Veggie-Tales: Part of a Healthy Media Diet for KidsBARBARA NICOLOSI
The Greek word for entertainment literally means "to inform with delight." Another definition might just be Veggie-Tales. In a kids' media landscape spotted with insipid purple dinosaurs and cynical Bart Simpson clones, the Veggie-Tales are a fresh, fun, and spiritually healthy alternative.
Produced by Chicago-based Big Idea Productions, in the last two years the Veggie-Tales have outpaced both Pokemon and Blue's Clues to become the most popular children's video series in North America. Originally distributed through mail-order and then through Christian bookstores, Larry the Cucumber and Bob the Tomato now spread their unique retellings of Old Testament stories through major retailers including Wal-Mart. Along with an extensive line of ancillary merchandise I admit I have a stuffed Larry on my desk the first Veggie-Tales feature-length project is currently in production, making for yet another milestone for the video franchise. Based on the adventures of Jonah and the whale, the film will be in theaters in 2002.
Having begun in creator Phil Vischer's garage in a Chicago suburb, the Veggie-Tales have snow-balled in popularity in the last three years completely due to consumer word of mouth. This is extraordinary because the concept of Veggie-Tales is not an easy sell. Every time I suggest the video series to parents I encounter the same doubtful wince. "A talking asparagus, huh?" Even Vischer introduces himself with a grin and the shrug, "I'm the guy who tells Bible stories with vegetables." The reason people are willing to talk up the adventures of Larry and Bob comes down to the simple fact that the product here is so very good. According to Vischer, "There is no better way to attract consumer loyalty than by really helping parents parent."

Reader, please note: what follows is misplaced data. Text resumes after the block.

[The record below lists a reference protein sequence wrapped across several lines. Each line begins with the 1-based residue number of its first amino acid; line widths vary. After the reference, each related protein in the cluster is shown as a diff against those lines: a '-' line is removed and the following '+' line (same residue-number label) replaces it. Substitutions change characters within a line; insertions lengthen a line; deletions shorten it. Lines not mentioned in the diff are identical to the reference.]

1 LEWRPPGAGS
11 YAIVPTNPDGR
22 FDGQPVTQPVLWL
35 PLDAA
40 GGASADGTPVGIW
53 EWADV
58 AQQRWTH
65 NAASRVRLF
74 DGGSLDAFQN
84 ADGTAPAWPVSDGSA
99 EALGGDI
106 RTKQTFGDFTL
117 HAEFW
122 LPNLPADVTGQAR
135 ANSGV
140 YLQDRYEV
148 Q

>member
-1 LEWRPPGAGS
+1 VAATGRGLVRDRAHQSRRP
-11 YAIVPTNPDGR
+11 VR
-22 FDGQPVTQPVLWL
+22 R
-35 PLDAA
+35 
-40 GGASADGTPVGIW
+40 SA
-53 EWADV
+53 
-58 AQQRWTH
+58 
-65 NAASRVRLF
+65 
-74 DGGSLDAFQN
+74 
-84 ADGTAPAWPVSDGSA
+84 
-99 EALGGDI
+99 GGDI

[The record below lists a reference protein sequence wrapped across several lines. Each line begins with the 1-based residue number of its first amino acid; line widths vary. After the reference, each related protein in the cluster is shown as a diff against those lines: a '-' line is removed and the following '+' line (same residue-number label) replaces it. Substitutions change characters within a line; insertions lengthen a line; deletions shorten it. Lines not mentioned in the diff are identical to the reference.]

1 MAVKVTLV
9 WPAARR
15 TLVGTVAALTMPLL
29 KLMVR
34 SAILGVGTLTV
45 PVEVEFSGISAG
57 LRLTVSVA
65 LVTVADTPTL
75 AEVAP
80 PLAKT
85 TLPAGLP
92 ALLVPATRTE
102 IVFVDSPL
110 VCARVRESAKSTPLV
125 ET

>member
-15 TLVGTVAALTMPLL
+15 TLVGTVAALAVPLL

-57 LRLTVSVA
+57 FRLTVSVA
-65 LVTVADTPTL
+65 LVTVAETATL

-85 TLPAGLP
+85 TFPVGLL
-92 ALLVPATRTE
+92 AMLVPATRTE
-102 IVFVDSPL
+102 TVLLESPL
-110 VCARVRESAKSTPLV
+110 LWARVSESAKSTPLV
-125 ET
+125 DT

let's get the big issue out of the way early on: What is the correlative relationship
between various kinds of produce, and theological truth? Or in other words, why
vegetables? The original proto-type of the Veggie-Tales was actually a
candy bar, but Vischer's wife objected. "No Mom is going to want her kids to fall
in love with animated candy." So Vischer and his small group of family and collaborators
asked themselves what kind of inanimate objects would be easy to animate using
3-D technology, and thoroughly parent-friendly. The answer? Vegetables.
Artfully produced, every Veggie-Tales
video interweaves a child's real world dilemmas being scared of the dark,
eating a balanced diet and watching too much TV with fables derived from
the adventures of Old Testament characters. Maintaining the franchise's commitment
to deliver a Biblical world-view has called for several acts of faith by Big Idea
Productions. When the Veggie-Tales franchise was in its infancy, several
secular distributors stipulated that they would only handle the series if the
religious content was dropped. Fortunately, Vischer held his ground and trusted
that his series would find an audience because of their overall excellence and
Barbara Nicolosi. "Veggie-Tales: Part of a Healthy Media Diet for Kids." Liguorian (November 2001).
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